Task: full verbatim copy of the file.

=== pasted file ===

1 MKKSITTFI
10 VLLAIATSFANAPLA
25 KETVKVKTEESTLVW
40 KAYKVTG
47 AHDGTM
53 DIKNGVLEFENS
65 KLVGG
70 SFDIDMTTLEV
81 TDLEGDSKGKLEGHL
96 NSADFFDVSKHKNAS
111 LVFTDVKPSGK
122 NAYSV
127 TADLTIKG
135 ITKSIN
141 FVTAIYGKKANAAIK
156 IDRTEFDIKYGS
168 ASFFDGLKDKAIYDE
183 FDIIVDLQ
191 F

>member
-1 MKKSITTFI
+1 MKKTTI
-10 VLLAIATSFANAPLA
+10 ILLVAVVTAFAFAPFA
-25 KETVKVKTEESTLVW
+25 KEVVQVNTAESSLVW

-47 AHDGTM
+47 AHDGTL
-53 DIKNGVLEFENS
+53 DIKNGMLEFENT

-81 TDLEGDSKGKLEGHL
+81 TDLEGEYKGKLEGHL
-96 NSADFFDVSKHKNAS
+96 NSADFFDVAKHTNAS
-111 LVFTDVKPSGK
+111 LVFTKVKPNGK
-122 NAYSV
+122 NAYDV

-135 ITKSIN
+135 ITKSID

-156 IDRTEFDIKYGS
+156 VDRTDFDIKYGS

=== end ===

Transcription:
1 MKKSITTFI
10 VLLAIATSFANAPLA
25 KETVKVKTEESTLVW
40 KAYKVTG
47 AHDGTM
53 DIKNGVLEFENS
65 KLVGG
70 SFDIDMTTLEV
81 TDLEGDSKGKLEGHL
96 NSADFFDVSKHKNAS
111 LVFTDVKPSGK
122 NAYSV
127 TADLTIKG
135 ITKSIN
141 FVTAIYGKKANAAIK
156 IDRTEFDIKYGS
168 ASFFDGLKDKAIYDE
183 FDIIVDLQ
191 F

>member
-1 MKKSITTFI
+1 MKKTTI
-10 VLLAIATSFANAPLA
+10 ILLVAVVTAFAFAPFA
-25 KETVKVKTEESTLVW
+25 KEVVQVNTAESSLVW

-47 AHDGTM
+47 AHDGTL
-53 DIKNGVLEFENS
+53 DIKNGMLEFENT

-81 TDLEGDSKGKLEGHL
+81 TDLEGEYKGKLEGHL
-96 NSADFFDVSKHKNAS
+96 NSADFFDVAKHTNAS
-111 LVFTDVKPSGK
+111 LVFTKVKPNGK
-122 NAYSV
+122 NAYDV

-135 ITKSIN
+135 ITKSID

-156 IDRTEFDIKYGS
+156 VDRTDFDIKYGS